Evidence from the banking royal commission looks like history repeating itself

Carolyn Flanagan gave evidence at the third round of hearings of the banking royal commission. Julian Smith/AAP

Evidence from the banking royal commission looks like history repeating itself

Do banks learn from the past? From watching the questioning of elderly disability pensioner Carolyn Flanagan at the Financial Services Royal Commission, it seems not.

In the High Court of Australia on May 12 1983, one case tested the limits of a concept called “unconscionability”. This is a difficult area of law to prove, as the parties involved usually have signed a commercial agreement.

You are normally legally bound by what you sign, in the form of a contract. This was established in an English case in 1934 called L'Estrange v F Graucob Ltd and has been since followed in UK and Australian law.

However, sometimes the law intervenes because the party signing the contract is at such a disadvantage that it is inequitable in the eyes of the court.


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The 1983 case involved Mr and Mrs Amadio, who were Italian migrant parents. A bank manager went to their home and asked them to sign a mortgage (secured against their family home) for their son to open a business. No one explained that the son did not have the experience to run a business and that the outcome of not paying back the loan was to lose their home.

The Amadio family did not speak much English and no one provided a translator nor independent legal advice. The mortgage documents were signed on March 25 1977. The son soon failed to make repayments and the Commercial Bank of Australia, foreclosed on the parents’ property (the family home).

The High Court ruled in May 1983 that the bank had acted unconscionably and that the contract should be terminated on equitable grounds.

Over 30 years later, Westpac Bank is signing a guarantee for a daughter’s business loan, with an elderly and partially blind mother. As Commissioner Hayne noted, Ms Flanagan had signed the documents but not understood them or their consequences. The commissioner was unimpressed with any “independent advice” supposedly provided to the parties.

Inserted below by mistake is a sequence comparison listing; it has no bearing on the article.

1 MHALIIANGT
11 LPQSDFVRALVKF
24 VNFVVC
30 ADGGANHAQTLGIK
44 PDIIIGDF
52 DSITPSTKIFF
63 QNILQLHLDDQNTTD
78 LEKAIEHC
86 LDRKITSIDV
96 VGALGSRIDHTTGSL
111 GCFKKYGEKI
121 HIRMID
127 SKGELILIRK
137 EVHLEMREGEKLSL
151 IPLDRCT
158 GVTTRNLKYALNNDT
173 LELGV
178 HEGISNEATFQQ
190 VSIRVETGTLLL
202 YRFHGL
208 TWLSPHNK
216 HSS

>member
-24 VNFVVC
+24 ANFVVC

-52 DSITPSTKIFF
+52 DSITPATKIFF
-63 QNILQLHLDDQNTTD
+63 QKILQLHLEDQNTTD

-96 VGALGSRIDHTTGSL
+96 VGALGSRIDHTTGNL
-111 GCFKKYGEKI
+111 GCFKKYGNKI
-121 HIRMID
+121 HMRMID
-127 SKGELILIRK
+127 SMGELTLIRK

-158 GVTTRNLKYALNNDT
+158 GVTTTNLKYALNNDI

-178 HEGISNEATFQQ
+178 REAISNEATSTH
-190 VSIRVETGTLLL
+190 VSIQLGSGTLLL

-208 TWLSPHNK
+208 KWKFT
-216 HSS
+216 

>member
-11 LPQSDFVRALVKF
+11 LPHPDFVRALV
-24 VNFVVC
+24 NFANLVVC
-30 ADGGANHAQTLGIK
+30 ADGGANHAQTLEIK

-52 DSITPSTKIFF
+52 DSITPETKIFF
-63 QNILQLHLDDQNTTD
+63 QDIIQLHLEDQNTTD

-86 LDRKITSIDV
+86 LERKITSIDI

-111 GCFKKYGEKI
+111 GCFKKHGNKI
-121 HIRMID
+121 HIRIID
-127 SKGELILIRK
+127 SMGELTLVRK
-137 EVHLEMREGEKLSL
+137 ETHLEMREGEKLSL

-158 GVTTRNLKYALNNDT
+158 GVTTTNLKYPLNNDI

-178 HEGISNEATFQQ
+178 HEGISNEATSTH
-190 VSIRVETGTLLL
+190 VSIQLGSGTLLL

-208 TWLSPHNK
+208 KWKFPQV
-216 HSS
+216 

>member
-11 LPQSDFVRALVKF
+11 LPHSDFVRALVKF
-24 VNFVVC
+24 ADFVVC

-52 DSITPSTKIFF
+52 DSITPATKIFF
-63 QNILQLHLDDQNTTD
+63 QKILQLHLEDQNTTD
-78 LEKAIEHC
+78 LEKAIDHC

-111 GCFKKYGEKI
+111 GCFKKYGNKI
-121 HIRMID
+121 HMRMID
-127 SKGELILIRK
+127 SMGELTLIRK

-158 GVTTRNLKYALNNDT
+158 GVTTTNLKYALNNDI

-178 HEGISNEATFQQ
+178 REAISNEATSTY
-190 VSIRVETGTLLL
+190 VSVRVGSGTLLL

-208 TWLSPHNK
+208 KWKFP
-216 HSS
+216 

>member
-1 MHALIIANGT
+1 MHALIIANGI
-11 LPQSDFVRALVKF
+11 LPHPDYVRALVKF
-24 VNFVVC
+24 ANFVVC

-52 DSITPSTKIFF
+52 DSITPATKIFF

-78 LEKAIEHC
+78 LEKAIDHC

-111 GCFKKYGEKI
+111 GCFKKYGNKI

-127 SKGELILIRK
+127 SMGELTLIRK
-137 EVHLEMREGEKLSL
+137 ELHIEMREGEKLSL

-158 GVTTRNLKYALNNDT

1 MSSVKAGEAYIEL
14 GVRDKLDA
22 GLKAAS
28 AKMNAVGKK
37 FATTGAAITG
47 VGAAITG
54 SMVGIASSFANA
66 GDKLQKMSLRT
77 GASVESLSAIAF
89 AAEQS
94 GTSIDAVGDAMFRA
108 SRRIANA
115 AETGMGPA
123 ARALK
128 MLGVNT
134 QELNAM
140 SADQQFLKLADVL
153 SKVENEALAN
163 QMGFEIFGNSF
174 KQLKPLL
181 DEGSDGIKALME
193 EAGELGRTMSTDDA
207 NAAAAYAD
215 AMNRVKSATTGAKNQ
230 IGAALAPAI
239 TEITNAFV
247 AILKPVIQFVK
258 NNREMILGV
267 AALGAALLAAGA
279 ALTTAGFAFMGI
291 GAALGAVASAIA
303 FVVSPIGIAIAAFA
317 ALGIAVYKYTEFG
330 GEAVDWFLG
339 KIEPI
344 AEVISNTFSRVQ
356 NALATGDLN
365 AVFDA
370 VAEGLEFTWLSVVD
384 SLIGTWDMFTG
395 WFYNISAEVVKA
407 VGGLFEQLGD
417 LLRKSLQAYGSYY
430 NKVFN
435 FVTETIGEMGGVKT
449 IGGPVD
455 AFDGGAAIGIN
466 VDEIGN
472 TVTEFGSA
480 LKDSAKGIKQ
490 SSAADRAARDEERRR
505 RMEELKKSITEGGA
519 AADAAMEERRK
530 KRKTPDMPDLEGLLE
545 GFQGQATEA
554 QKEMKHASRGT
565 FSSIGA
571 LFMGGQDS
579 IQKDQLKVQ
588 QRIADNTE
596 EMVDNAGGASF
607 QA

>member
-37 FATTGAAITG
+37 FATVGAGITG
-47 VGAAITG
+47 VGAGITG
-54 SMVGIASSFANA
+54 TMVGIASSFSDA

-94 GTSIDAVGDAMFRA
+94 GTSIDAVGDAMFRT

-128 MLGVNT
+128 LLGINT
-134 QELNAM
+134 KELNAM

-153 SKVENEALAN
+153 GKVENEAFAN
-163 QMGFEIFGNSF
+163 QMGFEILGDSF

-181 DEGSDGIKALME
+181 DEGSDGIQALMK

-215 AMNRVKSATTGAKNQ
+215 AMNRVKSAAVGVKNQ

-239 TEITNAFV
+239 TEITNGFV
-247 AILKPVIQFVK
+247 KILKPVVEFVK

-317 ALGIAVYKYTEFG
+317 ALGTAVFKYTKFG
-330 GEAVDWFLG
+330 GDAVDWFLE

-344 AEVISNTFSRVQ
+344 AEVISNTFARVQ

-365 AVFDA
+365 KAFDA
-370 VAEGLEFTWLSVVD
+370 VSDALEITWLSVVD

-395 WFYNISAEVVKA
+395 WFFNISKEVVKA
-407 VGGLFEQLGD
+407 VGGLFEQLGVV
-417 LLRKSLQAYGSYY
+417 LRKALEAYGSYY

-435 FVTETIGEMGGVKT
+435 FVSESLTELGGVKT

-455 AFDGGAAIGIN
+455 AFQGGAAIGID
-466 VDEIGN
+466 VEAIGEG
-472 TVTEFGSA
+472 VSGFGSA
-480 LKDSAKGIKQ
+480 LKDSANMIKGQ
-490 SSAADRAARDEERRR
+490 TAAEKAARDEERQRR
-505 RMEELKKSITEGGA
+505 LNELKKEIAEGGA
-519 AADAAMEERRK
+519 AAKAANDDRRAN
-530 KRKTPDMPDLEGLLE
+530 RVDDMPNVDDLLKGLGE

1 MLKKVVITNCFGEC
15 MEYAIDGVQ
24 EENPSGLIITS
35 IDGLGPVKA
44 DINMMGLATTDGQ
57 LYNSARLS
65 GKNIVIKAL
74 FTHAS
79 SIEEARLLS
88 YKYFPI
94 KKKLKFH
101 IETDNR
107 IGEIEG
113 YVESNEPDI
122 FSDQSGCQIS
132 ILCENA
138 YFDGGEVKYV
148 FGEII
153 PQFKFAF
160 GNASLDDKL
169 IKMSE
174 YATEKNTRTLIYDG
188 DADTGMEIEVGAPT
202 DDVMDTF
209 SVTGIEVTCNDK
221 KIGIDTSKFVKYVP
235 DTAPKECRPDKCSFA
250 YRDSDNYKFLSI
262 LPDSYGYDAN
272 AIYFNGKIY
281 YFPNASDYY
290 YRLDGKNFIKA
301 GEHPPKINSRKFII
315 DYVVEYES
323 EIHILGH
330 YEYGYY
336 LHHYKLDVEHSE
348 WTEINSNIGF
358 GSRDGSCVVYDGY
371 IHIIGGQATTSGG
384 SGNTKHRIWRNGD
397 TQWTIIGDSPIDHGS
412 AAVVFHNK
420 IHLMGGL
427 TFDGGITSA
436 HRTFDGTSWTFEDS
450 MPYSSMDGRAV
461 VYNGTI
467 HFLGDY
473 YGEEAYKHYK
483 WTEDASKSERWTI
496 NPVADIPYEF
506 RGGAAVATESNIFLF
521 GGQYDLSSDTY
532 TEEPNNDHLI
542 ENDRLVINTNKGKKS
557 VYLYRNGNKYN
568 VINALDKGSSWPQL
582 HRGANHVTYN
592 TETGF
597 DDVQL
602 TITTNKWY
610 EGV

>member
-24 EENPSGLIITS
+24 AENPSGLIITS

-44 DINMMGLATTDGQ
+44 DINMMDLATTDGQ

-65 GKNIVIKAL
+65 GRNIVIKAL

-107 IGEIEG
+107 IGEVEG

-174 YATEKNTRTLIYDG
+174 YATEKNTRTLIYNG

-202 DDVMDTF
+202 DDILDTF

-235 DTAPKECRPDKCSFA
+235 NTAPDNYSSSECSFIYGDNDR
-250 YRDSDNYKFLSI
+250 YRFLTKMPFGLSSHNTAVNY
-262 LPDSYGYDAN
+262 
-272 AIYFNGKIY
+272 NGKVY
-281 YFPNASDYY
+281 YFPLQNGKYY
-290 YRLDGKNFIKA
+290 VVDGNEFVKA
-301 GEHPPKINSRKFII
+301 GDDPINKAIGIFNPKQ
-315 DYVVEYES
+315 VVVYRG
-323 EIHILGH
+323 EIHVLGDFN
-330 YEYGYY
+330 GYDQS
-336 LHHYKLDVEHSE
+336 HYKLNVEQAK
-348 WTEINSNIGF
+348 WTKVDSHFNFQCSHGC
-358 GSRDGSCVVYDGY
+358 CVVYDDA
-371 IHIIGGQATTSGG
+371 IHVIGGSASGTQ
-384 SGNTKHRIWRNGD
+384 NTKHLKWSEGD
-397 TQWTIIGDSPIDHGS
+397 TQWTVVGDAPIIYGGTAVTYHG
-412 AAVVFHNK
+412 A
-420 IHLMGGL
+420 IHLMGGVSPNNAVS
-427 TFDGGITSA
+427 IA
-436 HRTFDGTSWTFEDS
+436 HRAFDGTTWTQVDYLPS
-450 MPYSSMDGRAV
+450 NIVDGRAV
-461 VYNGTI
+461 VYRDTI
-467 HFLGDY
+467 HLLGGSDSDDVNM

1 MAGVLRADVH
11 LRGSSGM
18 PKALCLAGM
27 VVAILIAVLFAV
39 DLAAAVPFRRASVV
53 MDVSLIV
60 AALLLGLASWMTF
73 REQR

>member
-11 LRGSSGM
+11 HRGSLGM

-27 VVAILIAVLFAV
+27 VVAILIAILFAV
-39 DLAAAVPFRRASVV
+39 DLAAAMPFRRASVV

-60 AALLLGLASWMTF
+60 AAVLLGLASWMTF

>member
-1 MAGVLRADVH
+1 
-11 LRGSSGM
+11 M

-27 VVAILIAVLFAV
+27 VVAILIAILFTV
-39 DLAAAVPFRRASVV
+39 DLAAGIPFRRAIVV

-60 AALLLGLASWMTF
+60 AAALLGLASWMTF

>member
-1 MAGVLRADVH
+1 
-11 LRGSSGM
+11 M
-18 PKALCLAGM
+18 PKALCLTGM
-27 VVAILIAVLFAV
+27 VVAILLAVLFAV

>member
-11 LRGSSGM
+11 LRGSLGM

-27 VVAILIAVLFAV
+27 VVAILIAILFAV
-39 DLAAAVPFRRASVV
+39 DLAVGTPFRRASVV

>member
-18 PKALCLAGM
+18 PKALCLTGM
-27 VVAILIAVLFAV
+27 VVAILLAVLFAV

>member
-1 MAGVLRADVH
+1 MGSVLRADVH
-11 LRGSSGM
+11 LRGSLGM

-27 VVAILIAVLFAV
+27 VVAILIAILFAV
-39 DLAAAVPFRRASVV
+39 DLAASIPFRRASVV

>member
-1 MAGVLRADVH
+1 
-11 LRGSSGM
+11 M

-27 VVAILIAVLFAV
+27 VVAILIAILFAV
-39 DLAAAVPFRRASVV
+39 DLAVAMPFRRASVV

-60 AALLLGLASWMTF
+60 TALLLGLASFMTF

Westpac tried to regain the property as per the financial guarantee and did reach a settlement that Ms Flanagan could stay in the home until she sold it or passed away. This sounds very similar in law and facts to the Amadio decision.

The original unconscionable case of Amadio, was based on the law of equity (a branch of case law, based on concepts of fairness). This compares to federal and state government laws such as the Trade Practices Act 1974, which the Australian Consumer Law replaced in 2010. Section 20 of this law preserves the concepts of unconscionability under the “unwritten law” (a way of saying common laws and equitable laws).

More significantly, an unconscionable conduct laws were introduced to cover the provision of goods and services under the Commonwealth law in section 21 of Australian Consumer Law.


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The government regulator that enforces such laws is the Australian Competition and Consumer Commission (ACCC). Unfortunately, as with many things, the law is more complex and if financial services are involved, then the Australian Securities and Investments Commission (ASIC) also gets involved.

ASIC in its own legislation covers unconscionable conduct and misleading conduct. There are also other agencies that can have jurisdiction to investigate and bring legal actions as necessary, such as State Consumer Affairs Commissions or Small Business Commissions.

Unfortunately this appears not to have helped Carolyn Flanagan and many others who made submissions to the royal commission.

This is another great example of how we in Australia can have plenty of laws and regulations, but the real questions: are the laws actually enforced and do we ever learn lessons from history?

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